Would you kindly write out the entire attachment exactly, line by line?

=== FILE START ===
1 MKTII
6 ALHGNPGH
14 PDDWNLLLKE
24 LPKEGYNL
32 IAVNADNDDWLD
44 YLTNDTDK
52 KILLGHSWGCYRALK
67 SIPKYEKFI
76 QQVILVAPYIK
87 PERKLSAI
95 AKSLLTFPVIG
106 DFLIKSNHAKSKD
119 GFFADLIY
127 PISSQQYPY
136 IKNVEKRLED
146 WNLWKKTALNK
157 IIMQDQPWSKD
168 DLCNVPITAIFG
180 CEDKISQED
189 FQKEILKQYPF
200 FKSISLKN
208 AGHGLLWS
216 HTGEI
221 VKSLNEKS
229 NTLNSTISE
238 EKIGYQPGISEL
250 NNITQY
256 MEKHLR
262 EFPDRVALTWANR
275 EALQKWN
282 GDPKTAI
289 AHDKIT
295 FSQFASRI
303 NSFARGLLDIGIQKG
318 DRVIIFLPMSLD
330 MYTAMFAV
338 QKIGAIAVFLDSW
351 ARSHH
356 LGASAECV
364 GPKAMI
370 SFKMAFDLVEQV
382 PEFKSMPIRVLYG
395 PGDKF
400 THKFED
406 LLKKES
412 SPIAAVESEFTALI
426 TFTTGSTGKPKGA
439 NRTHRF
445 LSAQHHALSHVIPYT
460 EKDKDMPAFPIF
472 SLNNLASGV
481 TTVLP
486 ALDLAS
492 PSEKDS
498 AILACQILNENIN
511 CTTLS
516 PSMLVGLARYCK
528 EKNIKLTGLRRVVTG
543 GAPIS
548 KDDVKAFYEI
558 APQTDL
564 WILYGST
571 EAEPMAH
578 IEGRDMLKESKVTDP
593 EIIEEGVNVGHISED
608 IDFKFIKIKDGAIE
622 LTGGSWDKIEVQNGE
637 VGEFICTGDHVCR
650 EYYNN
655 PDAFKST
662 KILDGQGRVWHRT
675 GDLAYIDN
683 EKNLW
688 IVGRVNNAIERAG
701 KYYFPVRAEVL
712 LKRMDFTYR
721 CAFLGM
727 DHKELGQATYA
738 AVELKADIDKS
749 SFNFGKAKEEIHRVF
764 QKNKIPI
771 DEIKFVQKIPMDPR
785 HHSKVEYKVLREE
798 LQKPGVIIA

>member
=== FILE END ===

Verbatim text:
1 MKTII
6 ALHGNPGH
14 PDDWNLLLKE
24 LPKEGYNL
32 IAVNADNDDWLD
44 YLTNDTDK
52 KILLGHSWGCYRALK
67 SIPKYEKFI
76 QQVILVAPYIK
87 PERKLSAI
95 AKSLLTFPVIG
106 DFLIKSNHAKSKD
119 GFFADLIY
127 PISSQQYPY
136 IKNVEKRLED
146 WNLWKKTALNK
157 IIMQDQPWSKD
168 DLCNVPITAIFG
180 CEDKISQED
189 FQKEILKQYPF
200 FKSISLKN
208 AGHGLLWS
216 HTGEI
221 VKSLNEKS
229 NTLNSTISE
238 EKIGYQPGISEL
250 NNITQY
256 MEKHLR
262 EFPDRVALTWANR
275 EALQKWN
282 GDPKTAI
289 AHDKIT
295 FSQFASRI
303 NSFARGLLDIGIQKG
318 DRVIIFLPMSLD
330 MYTAMFAV
338 QKIGAIAVFLDSW
351 ARSHH
356 LGASAECV
364 GPKAMI
370 SFKMAFDLVEQV
382 PEFKSMPIRVLYG
395 PGDKF
400 THKFED
406 LLKKES
412 SPIAAVESEFTALI
426 TFTTGSTGKPKGA
439 NRTHRF
445 LSAQHHALSHVIPYT
460 EKDKDMPAFPIF
472 SLNNLASGV
481 TTVLP
486 ALDLAS
492 PSEKDS
498 AILACQILNENIN
511 CTTLS
516 PSMLVGLARYCK
528 EKNIKLTGLRRVVTG
543 GAPIS
548 KDDVKAFYEI
558 APQTDL
564 WILYGST
571 EAEPMAH
578 IEGRDMLKESKVTDP
593 EIIEEGVNVGHISED
608 IDFKFIKIKDGAIE
622 LTGGSWDKIEVQNGE
637 VGEFICTGDHVCR
650 EYYNN
655 PDAFKST
662 KILDGQGRVWHRT
675 GDLAYIDN
683 EKNLW
688 IVGRVNNAIERAG
701 KYYFPVRAEVL
712 LKRMDFTYR
721 CAFLGM
727 DHKELGQATYA
738 AVELKADIDKS
749 SFNFGKAKEEIHRVF
764 QKNKIPI
771 DEIKFVQKIPMDPR
785 HHSKVEYKVLREE
798 LQKPGVIIA

>member